23. 23. 25 ASDFOCUS02/SUMMER2008TRANSPORTSECURITY automatic detection of suspect objects and detection of overcrowding. Other technologies that have an impact on transport security include access control to secure public spaces and geo-localisation for vehicle tracking systems. Technology can also be used to reduce fiscal risks: transactional security plays a key role in ensuring the security of revenue collection for transport operators. Integrated Solutions Smart technologies like these bring major benefits and can be applied on all modes of public transport. But ratherthan deploying them in isolation, the trend is now to integrate these technologies to create truly intermodal systems. In recognition of this fact, Thales offers ground transportation operators solutions that integrate both security and safety dimensions to de- liver improved passenger comfort. Intermodality occurs when public transport users are able to easily switch between modes of transport and between transport operators in the course of the same trip. The main area for improvement lies in ensuring thattheswitchoverhappensassmoothly as possible. Innovation in the sphere of intermodality is being led by European countries. For public trans- port, there are certain areas where intermodality should be improved to increase safety, security and competi- tiveness.Forinstance,whilemosturban and interurban systems are now physi- cally interconnected, the ticketing systems that they use are not. But that is beginning to change. Seamless Travel Several countries are adopting an in- tegrated, national approach to their public transit systems. In the Nether- lands, Thales and its partners have paved the way for a national, fully in- teroperable secure e ticketing system to be used by multiple transport oper- ators throughout the country. When fully operational, the system will allow more than two million passengers daily to use a single ticket on the com- muter trains, subways, buses and fer- ries of all major operators nationwide. Thales is providing know-how in the design and implementation of large- scale, secure and integrated fare col- lection systems based on contactless smart cards. These are easy to use, create smooth passenger flows and offer very high security – three critical success factors for the deployment of integrated ticketing systems. This experience is now being repli- cated in Denmark and is heralding an age of seamless intermodality. ‘Park & ride’ projects, where a single ticket can be used to pay for parking and travelling on public transit systems, offer similar benefits. A system of this sort was successfully implemented in Turin by Thales for the Winter Olympics in 2006. Fostering Security Innovations For now, intermodality is still ham- pered by national regulations and standards that limit the interoperabil- ity of transport systems across bor- ders. But much more could be achieved if travellers in Europe’s trans-regional border areas could move swiftly from one country to an- other. In this context, initiatives aimed at abolishing the ‘border effect’ be- tween European member states would have a significant positive impact. Anumberofexistingprogrammeshave proved to be highly successful in pro- moting enhanced transport integra- tion. These include the European Rail Traffic Management System (ERTMS), an initiative set up to enhance cross- border interoperability and signalling procurement by creating a single Eu- ropean standard for train control. The Galileo programme should also be a source of inspiration for policy mak- ers looking to foster public security re- search and innovation. Similarly, the Security Research Programme estab- lished and funded by the European Commission with a cross-border scheme that brings together opera- tors, academics and industry, paves the way for the next generation of safety and security systems. These provide for the detection of abnormal situations in an aircraft cabin (SAFEE), railway explosives detection and re- sponse to luggage NRBC alerts (TRIPS), integrated passenger inspec- tions (EFFISEC) and resilient au- tonomous transmission means for disaster response (ASPIS). Advanced integrated technologies – from smart ticketing to intelligent se- curity systems – have the capacity to transform transport networks, making them easier to use and safer than ever. Fostering these innovations, with the help of increased co-ordination at the European level, will play a pivotal role in turning the dream of free movement into a reality. Initiatives aimed at abolishing the “border effect” between European member states would have a significant positive impact.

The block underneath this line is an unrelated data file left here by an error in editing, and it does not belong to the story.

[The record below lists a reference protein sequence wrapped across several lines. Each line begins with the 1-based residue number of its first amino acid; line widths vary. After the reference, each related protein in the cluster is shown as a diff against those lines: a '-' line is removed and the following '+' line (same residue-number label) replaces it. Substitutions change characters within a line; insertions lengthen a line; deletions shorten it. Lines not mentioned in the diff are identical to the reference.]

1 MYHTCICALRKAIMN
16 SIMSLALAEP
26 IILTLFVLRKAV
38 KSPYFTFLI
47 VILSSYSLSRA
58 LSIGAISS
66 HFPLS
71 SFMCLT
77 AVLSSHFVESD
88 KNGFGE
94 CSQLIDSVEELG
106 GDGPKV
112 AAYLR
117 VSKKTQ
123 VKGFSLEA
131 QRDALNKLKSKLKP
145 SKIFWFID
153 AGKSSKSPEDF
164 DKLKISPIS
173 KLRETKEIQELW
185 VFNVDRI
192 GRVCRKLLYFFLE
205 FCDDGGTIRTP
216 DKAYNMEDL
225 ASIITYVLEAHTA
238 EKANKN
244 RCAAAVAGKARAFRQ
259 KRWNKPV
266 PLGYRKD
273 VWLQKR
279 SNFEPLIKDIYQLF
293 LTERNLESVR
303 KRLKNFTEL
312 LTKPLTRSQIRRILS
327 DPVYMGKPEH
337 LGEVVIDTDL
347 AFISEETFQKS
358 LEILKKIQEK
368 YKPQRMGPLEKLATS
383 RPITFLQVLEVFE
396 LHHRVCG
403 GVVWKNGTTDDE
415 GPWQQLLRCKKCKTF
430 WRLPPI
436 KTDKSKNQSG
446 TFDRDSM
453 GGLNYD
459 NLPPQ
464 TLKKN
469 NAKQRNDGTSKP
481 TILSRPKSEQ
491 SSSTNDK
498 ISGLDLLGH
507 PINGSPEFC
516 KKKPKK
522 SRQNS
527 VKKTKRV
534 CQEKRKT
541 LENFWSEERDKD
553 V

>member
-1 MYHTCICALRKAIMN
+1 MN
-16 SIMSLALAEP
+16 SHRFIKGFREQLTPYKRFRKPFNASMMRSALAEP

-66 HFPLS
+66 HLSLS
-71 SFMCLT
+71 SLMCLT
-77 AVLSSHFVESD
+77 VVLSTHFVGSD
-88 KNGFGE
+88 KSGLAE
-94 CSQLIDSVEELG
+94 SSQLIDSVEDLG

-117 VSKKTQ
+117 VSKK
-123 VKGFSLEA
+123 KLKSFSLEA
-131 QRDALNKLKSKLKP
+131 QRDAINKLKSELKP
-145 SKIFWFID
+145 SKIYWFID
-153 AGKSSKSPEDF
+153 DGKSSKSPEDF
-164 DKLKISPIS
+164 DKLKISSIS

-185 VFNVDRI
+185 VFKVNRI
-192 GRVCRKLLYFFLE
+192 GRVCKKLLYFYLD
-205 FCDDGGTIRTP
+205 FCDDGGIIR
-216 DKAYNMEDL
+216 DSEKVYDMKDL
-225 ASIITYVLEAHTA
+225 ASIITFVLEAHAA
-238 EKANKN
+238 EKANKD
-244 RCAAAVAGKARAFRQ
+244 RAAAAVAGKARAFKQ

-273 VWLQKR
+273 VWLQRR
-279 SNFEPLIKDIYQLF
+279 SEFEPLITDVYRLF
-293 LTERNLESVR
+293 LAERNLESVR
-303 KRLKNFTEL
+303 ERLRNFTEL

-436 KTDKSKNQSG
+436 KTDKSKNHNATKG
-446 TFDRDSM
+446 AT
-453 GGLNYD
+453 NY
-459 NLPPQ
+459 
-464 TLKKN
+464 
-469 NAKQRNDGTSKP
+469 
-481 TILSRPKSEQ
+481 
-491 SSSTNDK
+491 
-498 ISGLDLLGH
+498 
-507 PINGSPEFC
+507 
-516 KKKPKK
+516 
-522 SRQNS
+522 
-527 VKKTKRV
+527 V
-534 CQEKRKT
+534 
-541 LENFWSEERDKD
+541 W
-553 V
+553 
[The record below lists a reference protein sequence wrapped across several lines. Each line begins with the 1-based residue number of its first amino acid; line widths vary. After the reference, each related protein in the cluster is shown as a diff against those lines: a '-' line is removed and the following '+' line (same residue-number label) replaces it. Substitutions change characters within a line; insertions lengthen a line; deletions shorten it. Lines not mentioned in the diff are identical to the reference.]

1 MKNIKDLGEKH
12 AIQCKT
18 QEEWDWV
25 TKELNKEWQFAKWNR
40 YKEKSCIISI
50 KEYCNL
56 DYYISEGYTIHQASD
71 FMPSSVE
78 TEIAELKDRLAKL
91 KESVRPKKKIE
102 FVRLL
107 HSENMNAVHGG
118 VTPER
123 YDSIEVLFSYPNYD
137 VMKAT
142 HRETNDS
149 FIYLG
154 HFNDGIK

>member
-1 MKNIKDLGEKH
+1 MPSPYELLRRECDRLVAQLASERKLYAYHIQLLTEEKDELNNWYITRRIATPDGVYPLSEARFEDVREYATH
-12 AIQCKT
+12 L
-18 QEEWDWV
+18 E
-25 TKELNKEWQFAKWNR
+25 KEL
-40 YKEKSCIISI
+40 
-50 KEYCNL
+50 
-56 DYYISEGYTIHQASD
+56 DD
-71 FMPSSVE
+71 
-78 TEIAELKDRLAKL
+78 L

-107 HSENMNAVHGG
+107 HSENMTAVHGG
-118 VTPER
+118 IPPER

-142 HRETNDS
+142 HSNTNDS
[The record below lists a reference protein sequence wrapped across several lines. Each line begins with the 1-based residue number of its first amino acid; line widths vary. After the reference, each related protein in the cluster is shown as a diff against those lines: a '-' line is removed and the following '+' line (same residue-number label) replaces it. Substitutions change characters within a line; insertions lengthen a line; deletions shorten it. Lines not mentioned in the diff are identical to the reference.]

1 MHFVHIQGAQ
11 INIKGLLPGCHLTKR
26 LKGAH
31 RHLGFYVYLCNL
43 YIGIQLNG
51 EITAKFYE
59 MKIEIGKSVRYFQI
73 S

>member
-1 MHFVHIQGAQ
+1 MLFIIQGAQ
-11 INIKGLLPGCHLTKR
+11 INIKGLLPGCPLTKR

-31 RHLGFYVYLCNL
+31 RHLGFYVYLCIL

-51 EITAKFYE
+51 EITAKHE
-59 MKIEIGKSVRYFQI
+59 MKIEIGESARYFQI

24. 24. 26 ASDFOCUS02/SUMMER2008 Valère Moutarlier, head of the European Commission’s GMES Bureau explains the security dimensions of the GMES programme GMES CONTRIBUTION TO SECURITY ValèreMoutarlier HeadoftheEuropeanCommission'sGMESBureau ASD: Can you explain what GMES is and what it will provide, in a nutshell? V.Moutarlier:GMES (Global Monitoring for Environment & Security) aims at coordinatingexistingobservationsystems, producing services of guaranteed vali- dity and, crucially, ensuring their sus- tainability. As many of these systems already exist, GMES is meant to make best use of the existing (civilian or dual) capabilities, but also to develop new systems filling the observation gaps. The challenge for an operational serv- ice is the guarantee of service provi- sion at European level. This requires homogeneity of the coverage (in par- ticular in new member states), access to data from non-European infrastruc- ture for addressing global issues, and harmonisation of technical standards for data exchange. Finally, efficient data management and information sharing is a prerequi- site for GMES services. In that respect, the INSPIRE (Infrastructure for Spatial Information in Europe) Directive will contribute to facilitating access, use and harmonisation of geospatial infor- mation at a pan-European level. What is the security dimension of this programme and what is the budget dedicated to this area? GMES will ensure a continuous moni- toring of the main Earth elements for purposes mainly linked to environ- mental policies but also to security issues. For the latter, different imple- mentationapproachesarerequiredand different partners involved, i.e. the Member States and the Council, as well as their agencies and bodies, e.g. EDA and EUSC. For the development of the GMES services security components, the European Commission uses its R&D programmes, and especially the FP7 Space thematic programme. For the period 2007-2013 GMES will benefit from about 85% of the FP7 Space budget, which amounts to €1,2 billion. Do you have some indication of the industrial input of aerospace and defence industries in this initiative? For several years the EC and the Eu- ropean Space Agency (ESA) have been supporting projects aimed at integrat- ing existing information systems for security applications. Industry is deeply involved in these projects, which are the real test beds of GMES service components. Successful re- sults have been and are being achieved through ESA or FP6 and now FP7 proj- ects. These will now pave the way to future GMES Services in the security domain.1 1) For more information: Considering the increasing number of risks and threats, how will the GMES programme address security concerns in the future? The concept of security has evolved since the end of the Cold War and the term “security” is now used in a variety of contexts. In its wider definition, se- curity refers to combating all threats that might affect our population, our institutions, our environment, our in- frastructure,oursocio-economicworld etc. Many threats are man-made, but the impact of major natural catastro- phes should not be underestimated. The memory of the Asian Tsunami of December 2004 or the dramatic fires in Greece during the summer of 2006 showed that the use of early warning and crisis management tools for natu- ral disasters is crucial. A society that lives in, and takes for granted a secure environment, de- mands action from its authorities to maintain this level of security, no mat- ter what threats may arise in a chang- ing world. In this environment, no single country is able to tackle such complex problems on its own. Through its Earth observation operational capability, GMES will contribute to the answer given at the European level. A continuous research effort (within GMES and within the security research in FP7) will also guarantee that serv- ices are state-of-the-art.